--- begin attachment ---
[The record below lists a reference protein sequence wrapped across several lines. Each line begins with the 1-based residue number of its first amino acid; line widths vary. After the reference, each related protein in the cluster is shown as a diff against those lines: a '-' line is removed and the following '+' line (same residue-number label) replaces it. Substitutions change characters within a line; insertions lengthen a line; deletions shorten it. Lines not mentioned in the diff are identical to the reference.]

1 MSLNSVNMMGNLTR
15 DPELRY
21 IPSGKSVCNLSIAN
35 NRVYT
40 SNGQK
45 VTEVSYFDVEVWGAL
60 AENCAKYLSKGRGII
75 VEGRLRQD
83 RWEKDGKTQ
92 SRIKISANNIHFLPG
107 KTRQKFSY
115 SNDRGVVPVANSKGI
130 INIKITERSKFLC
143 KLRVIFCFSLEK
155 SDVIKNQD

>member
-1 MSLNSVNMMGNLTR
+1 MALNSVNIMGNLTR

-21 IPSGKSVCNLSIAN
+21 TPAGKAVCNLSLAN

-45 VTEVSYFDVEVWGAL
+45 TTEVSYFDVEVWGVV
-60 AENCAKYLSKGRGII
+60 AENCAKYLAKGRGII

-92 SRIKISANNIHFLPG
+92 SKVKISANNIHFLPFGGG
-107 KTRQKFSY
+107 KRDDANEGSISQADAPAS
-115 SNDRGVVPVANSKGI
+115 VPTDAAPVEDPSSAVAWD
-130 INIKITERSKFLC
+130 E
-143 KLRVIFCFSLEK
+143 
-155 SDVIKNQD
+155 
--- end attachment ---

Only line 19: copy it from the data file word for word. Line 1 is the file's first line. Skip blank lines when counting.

+1 MALNSVNIMGNLTR